CAIRO (RNS) – Egypt’s skyrocketing divorce rate has spurred a debate among Muslim religious leaders and government officials about how best to keep families together.
Twenty percent of Egyptians are divorced, according to the government’s Central Agency for Public Mobilization and Statistics, an astounding figure given that 40 percent of the country is younger than 18.
“Money troubles, social incompatibility between spouses, lack of responsibility, drug addiction and the interference of family and friends in married couples’ life are all factors,” said Deputy Health Minister Maysa Shawky.
Another factor, the government says, is how easy it is to divorce. Under Shariah, or Islamic law, a husband may terminate a marriage simply by uttering the words “I divorce you” three times.
Last year, President Abdel-Fattah el-Sissi suggested replacing verbal divorce, as the Shariah custom is known, with court proceedings.
“I believe it is necessary to protect the nation from the effects of children living separately from their parents,” said el-Sissi in a July 28 speech at Cairo University.
Theologians at Al-Azhar University, a prestigious Muslim religious institution founded in the 10th century, answered the president with a definitive no.
“Rising divorce rates will not be countered by ending verbal divorce,” wrote Ahmed al-Tayeb, an imam and former president at the university, in a statement signed by 22 other senior clerics. “Verbal divorce complies with Sharia, but we will join the government in proposing solutions to address broader social issues.”
The scholars added that improving education, countering drug use and putting mass media to work to provide moral guidance are better ways to counter divorce. Religious figures often link drugs and divorce as signs of a deeper moral decay in Egypt.
Last January, Minister of Social Solidarity Ghada Wali said the rate of drug addiction in Egypt is twice global levels, with 10 percent of the population, or 9.6 million people, using narcotic substances such as tramadol and heroin.
The clerics don’t discount the need to combat divorce, according to Kamal Boraiqa, a professor of Islamic studies at Al-Azhar. “Muslim scholars in Egypt are worried about divorce because it is the last solution for disagreements in marital relations and it only should happen within a narrow scope of circumstances,” Boraiqa said.
But the government is concerned about more than the effect on marriage. The high divorce rate is a threat, the administration believes, to el-Sissi’s attempts to stem poverty and improve the lives of Egyptians. “The result is more children are exposed to violence and neglect. That, in turn, leads to an increase in the school dropout rate,” said Shawky.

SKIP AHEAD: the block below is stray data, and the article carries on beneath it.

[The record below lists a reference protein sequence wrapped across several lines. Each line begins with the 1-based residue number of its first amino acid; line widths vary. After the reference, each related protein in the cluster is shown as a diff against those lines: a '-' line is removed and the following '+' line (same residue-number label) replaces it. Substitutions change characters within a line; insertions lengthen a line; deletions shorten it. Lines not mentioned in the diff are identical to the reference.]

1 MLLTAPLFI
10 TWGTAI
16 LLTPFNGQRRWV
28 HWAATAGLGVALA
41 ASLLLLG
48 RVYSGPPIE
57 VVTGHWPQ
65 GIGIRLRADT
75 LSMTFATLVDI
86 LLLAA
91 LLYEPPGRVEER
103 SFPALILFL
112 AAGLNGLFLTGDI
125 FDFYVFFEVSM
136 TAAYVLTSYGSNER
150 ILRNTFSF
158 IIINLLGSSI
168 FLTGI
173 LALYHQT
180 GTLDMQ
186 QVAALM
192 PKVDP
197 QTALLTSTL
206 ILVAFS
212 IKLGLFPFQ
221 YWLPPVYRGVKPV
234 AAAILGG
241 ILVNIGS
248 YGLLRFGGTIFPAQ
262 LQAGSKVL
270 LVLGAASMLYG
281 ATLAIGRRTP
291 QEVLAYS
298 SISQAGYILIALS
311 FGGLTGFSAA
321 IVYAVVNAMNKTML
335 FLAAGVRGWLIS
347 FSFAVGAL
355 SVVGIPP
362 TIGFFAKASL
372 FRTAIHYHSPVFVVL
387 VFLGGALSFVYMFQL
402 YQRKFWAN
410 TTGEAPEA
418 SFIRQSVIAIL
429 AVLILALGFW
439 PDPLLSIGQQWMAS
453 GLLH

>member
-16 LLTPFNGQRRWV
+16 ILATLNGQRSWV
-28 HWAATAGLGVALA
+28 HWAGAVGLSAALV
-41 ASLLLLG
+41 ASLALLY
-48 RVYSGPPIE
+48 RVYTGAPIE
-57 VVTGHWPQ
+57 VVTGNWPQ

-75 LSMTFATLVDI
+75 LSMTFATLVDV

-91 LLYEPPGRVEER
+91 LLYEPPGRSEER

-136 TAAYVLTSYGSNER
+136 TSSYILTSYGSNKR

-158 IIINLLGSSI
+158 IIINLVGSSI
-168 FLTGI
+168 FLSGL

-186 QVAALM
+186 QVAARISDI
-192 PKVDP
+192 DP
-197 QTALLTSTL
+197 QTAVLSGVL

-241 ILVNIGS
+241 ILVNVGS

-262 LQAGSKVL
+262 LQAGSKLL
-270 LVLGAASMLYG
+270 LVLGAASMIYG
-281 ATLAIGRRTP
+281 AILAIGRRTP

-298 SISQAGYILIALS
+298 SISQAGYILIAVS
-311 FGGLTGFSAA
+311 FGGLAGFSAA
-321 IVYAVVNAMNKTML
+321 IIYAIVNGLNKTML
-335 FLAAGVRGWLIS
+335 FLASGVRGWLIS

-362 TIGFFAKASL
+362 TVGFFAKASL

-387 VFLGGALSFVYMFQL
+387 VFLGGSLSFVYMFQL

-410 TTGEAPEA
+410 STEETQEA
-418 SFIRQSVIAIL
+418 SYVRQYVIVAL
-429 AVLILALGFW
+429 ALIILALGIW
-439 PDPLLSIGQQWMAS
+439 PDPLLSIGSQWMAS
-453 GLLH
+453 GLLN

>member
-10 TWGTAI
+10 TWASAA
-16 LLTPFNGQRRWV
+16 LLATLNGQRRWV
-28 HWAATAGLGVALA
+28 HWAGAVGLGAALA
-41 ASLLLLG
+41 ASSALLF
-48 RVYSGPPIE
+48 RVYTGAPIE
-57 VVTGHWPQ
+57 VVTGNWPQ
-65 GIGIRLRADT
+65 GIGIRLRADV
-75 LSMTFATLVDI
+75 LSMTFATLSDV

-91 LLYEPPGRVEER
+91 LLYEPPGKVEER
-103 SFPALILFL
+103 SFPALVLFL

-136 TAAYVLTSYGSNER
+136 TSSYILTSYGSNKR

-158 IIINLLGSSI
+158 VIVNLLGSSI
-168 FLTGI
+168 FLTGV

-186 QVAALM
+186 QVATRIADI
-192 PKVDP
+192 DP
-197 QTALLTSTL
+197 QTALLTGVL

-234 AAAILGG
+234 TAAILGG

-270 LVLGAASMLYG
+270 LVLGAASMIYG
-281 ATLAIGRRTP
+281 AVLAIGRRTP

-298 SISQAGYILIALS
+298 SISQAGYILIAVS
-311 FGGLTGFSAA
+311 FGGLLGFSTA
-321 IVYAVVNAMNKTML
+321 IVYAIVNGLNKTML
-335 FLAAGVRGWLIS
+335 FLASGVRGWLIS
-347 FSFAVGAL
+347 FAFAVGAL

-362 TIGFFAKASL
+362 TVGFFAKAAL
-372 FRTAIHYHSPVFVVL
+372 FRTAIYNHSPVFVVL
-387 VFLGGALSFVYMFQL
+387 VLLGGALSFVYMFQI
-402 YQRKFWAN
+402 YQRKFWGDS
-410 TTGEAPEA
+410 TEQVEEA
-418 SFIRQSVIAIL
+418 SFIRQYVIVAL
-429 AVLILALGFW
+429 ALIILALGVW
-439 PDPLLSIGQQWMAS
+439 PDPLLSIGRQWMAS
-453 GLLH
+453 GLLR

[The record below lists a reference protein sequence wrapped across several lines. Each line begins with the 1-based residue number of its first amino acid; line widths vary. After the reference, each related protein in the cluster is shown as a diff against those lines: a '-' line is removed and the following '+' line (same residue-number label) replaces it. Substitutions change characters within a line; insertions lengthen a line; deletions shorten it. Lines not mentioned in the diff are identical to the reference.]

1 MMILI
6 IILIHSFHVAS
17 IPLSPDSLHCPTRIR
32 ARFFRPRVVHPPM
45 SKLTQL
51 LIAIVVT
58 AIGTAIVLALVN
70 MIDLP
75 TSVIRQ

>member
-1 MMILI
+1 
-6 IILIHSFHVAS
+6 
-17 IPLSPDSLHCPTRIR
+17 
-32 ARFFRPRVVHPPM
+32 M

Responding to the government’s challenge to verbal divorce, Al-Azhar began an outreach program this past spring for estranged couples that includes sheikhs and religious counselors staffing a “reunification unit” that Boraiqa said has worked on almost 1,200 mediations and repaired more than 800 marriages since its inception in April.
“Scholars and imams are in close contact with the people and have in important role to help decrease the number of divorce cases,” said Boraiqa. The reunification unit “tries to help people who are in real need for someone trustworthy to speak from Islamic point of view,” he added.
Couples contact the reconciliation unit through a telephone hotline and SMS services such as Facebook messenger and WhatsApp. Through an Android app available through Google Play, Al-Azhar also connects distressed couples to Islamic scholars who provide marriage counseling.
“My husband says he wants a divorce because I took money from him without seeking his permission,” a 36-year-old mother of four said in a recent call to the reconciliation unit’s high-tech Cairo center. (The call was shared with Religion News Service on the condition of anonymity.) “But he is not covering household expenses and won’t let me take a job where I might face the public like in a clothing store or a restaurant.”
The caller told the phone counselor that Egypt’s currency devaluation had shattered their family budget and undermined the understanding she had reached with her husband about spending household funds.
“I did not take this money like a child sneaks coins for sweets,” she said. “He paid me a certain amount every month for the needs of the children and the food expenses, but this sum is no longer enough. My husband refused to understand that.”
Osama Al-Hadidi, coordinator of the Al-Azhar International Center for Electronic Fatwas, said the next step is a follow-up visit to the caller’s home.
“We have the spouses role-play the discussions that led to their sharpest disagreements and send at least three counselors for other meetings – one to present the point of view of the wife, another from the point of view of the husband and the third to present solutions,” said Al-Hadidi.
“We are responding with time and resources to the grand sheikh’s call to reduce the number of divorces in Egypt.”